October 31 was supposed to be the UK’s “do or die” Brexit Day, but instead UK Prime Minister Boris Johnson has successfully called a general election in an attempt to break the Brexit impasse.
Ultimately, Johnson hopes a refreshed UK parliament will better progress a vote on the UK’s withdrawal agreement with the EU, or at least reach agreement on what Brexit will look like.
Just over a month away, on December 12, this election is worth keeping a close eye on. It is difficult to predict the outcome and its impact on Brexit – if the Brexit party get a larger share of the vote than anticipated, it may be harder for the Conservative party to leave the EU according to the terms agreed by Johnson.
It could mean the difference between a hard Brexit and a soft Brexit. In broad terms it’s the difference between a completely clean break, or the UK retaining regulatory features that are sympathetic to the bloc’s single market.
The impact of Brexit on global financial markets weighs heavily on this distinction.
Currently, around 50% of the UK’s imports are from the EU. If a hard Brexit takes place, the price of these imported goods would rise, the British economy would slow and financial markets would take a hit as consumers and businesses rein in spending1. EU trade uncertainty will also impact the 45% of British exports currently destined for the continent.
The biggest risk for the UK, the EU and global financial markets is if the UK leaves with no agreement in place. If this occurs, the UK will break all trade ties overnight and likely revert to World Trade Organisation rules while independent trade agreements are negotiated. This would be disastrous for trade in the short term.
The Bank of England has previously warned that a no deal Brexit could shrink the U.K. economy by 5.5% in a year2, while British and European stock markets will certainly be punished, as will the U.K. currency3. Additionally, the International Monetary Fund became the latest to warn that a no deal risks triggering a further slowdown in global growth.
However, preparations and contingency plans from governments and companies are helping to mitigate the risks4. In particular, Johnson has been focused on trade in the Brexit transition period.
Johnson’s current Brexit deal allows the UK to take back control of its laws, trade and money, whilst setting terms for the trade relationship between the UK and the EU during the transition period.
Meanwhile, the US is adding pressure as it seeks its own trade deal with the UK, with US President Donald Trump claiming that Johnson’s Brexit deal could prevent a trade deal with the US, although this is disputed by the British government.5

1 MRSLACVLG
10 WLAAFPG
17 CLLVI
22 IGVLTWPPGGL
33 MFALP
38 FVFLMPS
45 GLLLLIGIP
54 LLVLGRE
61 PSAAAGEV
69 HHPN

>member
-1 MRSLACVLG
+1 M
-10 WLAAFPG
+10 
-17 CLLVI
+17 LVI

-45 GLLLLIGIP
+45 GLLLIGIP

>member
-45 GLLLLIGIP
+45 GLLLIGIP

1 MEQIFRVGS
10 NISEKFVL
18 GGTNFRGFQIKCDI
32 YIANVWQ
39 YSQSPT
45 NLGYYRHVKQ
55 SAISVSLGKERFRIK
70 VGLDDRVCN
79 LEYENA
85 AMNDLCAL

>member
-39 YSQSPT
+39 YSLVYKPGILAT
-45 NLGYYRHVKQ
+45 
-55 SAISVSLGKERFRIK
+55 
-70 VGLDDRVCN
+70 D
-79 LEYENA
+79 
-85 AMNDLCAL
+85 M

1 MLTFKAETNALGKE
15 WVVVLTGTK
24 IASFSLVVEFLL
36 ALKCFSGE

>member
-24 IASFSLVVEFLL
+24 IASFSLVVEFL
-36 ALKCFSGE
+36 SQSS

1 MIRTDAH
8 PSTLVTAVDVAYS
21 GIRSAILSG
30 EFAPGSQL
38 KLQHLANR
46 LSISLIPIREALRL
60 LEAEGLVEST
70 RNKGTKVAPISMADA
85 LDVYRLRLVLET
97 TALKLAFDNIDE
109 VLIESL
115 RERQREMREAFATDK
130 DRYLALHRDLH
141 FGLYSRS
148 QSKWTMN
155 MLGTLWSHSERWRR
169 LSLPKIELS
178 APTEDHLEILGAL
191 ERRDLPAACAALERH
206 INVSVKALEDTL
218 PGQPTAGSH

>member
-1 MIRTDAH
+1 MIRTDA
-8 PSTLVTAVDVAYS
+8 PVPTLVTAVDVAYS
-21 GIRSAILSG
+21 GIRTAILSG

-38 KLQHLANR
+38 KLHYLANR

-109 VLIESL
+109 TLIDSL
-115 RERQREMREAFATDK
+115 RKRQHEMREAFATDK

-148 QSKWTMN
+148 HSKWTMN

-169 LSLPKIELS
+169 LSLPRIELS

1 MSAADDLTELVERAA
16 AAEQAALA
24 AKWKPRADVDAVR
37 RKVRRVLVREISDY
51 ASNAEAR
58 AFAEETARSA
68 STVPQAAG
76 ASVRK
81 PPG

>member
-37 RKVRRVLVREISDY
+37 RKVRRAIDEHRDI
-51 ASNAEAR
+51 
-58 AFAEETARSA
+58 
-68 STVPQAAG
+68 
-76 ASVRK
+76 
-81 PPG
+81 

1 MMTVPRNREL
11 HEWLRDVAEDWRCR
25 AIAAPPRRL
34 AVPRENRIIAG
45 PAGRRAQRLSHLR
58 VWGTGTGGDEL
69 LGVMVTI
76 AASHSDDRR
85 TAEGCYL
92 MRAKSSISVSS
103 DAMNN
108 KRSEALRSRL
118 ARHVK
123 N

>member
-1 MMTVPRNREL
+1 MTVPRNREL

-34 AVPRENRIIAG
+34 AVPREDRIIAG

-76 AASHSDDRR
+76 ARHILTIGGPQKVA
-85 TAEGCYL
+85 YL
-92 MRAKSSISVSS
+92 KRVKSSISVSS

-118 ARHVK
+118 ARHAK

The upcoming election will very much centre around Brexit EU trade agreements. As the biggest election issue, UK voters will indicate whether they support Johnson’s transition period agreement, or support the Labour party’s Brexit approach (which will likely result in a new referendum on Brexit should Labour be elected). The recent surge in the polls for the pro-remain Liberal Democrats will further complicate the matter, as will the likely continued dominance of the Scottish National Party in that country, who will pressure a new government for a second independence referendum.
The fact remains, however, that all major parties will enter the election supporting a soft Brexit or none at all, so the risks of a hard Brexit, especially with no transition agreement, appear to have diminished somewhat in recent months. Nonetheless, markets will be watching closely on December 12.
1 Liberto, D. (2019). Hard, soft, on hold or no deal: Brexit outcomes explained. Retrieved 6 Novemebr 2019
2 Partington, R. & Weardon, G. (2019). Bank of England: no-deal Brexit less severe than first thought. Retrieved 6 November 2019
3 Liberto, D. (2019). Hard, soft, on hold or no deal: Brexit outcomes explained. Retrieved 6 Novemebr 2019
4 Partington, R. & Weardon, G. (2019). Bank of England: no-deal Brexit less severe than first thought. Retrieved 6 November 2019
5 Mason, R. (2019). Trump says Johnson’s Brexit could rule out US trade deal. Retrieved 6 November 2019
Subscribe below to SMSF News to receive my latest articlesDiana Mousina, Senior Economist
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